Time For A Writing Class with Terry Wilson

Terry says:
My approach as a teacher is to encourage my students to do as much freewriting as possible, and to create a supportive atmosphere in the class so students can break through their writing blocks. For our text, we use Natalie Goldberg’s book, Writing Down the Bones; I feel that every student has important stories to share. The group is quite varied; some are new writers, and many are writers who just want to maintain a discipline so they keep going with their craft. We write memoir, fiction, and poetry, and sometimes students even pen songs and rap tunes during the class. I employ different exercises while we’re together so the time we spend is enjoyable: one example is a scavenger hunt where we use “found objects” to write about. We also go to Blue Corn for one class during the semester, and during this session, we blend non-fiction and fiction by writing about the food in front of us and its smell, taste, etc. as well as the noise and music we hear around us. Then we mix that into the creation of a fictional story about one of the customers in the restaurant and something that we imagine happening to that person, good or bad. We do “color walks” in one of the first weeks, so students are focusing on the sense details around them. Sometimes we also put a costume on and become a character that we then write about! In general, though, we generate a lot of new writing material, especially during the first 8 weeks of the class. During the second 8 weeks we continue to freewrite, but we focus more on character, plot, setting, and dialogue. We also critique pieces if students choose to do that. At the end of the semester, we often create a class book of stories, poems, and memoir pieces. We have done public readings at the end of the term, too.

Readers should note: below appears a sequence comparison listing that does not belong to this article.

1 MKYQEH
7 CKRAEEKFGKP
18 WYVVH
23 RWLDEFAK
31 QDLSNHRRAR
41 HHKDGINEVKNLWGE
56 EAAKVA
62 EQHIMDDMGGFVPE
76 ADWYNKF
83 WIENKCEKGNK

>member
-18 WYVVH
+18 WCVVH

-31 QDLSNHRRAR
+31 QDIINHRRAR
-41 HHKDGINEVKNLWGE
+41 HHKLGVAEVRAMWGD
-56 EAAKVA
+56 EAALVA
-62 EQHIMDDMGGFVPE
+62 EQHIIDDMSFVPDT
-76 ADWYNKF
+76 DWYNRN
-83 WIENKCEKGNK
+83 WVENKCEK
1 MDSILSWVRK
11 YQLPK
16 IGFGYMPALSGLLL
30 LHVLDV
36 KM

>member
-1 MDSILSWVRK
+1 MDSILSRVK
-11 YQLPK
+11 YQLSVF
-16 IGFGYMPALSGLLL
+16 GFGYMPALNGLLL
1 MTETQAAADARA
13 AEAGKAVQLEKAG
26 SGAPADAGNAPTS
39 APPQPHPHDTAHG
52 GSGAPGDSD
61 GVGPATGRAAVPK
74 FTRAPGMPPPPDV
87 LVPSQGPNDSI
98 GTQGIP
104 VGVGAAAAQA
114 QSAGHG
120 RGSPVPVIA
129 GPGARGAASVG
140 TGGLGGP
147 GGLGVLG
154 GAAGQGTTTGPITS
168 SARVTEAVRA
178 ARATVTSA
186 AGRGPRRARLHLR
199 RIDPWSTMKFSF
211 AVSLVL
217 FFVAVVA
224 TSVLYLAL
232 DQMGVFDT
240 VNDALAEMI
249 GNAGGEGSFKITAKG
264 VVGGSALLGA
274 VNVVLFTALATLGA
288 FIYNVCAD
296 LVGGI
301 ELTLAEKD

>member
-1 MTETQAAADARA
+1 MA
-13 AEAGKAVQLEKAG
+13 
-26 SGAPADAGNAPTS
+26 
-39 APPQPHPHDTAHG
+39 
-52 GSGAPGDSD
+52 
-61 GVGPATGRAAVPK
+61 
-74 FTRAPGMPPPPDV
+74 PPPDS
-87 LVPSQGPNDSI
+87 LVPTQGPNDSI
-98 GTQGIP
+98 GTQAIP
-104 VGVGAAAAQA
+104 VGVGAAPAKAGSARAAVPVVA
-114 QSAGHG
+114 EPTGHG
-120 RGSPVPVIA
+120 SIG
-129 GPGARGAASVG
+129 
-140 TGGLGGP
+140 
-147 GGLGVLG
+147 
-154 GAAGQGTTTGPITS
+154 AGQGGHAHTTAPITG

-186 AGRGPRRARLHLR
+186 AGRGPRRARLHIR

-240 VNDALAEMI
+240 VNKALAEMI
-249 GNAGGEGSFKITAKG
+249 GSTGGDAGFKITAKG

In terms of my background as a writer, I’ve had about thirty pieces published in literary magazines, newspapers, and journals throughout the US. I’ve done stand up comedy in Los Angeles, and I also wrote and performed my own one woman show at El Museo a few years ago. I recently published a memoir called Confessions of a Failed Saint which I am now marketing.

I run the class workshop style, so students often get to know each other quite well. Many of my students have had their essays, stories, poems, and even books published. Writing Creatively is a perfect class to take to enter into SFCC’s Creative Writing Program because in it, you can experience many different types of writing and begin to develop a discipline. Or if you’re a more seasoned wordsmith, you can use the class to keep writing, keep getting feedback, and keep developing your skills!

***
Terry is teaching a free introductory creative writing class this coming Saturday, June 10 at the Downtown Library from 3:30-5:30 pm.
English 120 class starting Aug. 23 for fall–www.sfcc.edu

Miriam’s Well Is Hungry for Your Work

It feels like an odd time to me–long warm autumn, election approaching, some of my life in stasis. And how are YOU?

My blog Miriam’s Well is a bit hungry for your work. Send me a short piece, a poem, a prose musing, an image, a haiku, just a bit of how you are, what you long for, what you appreciate…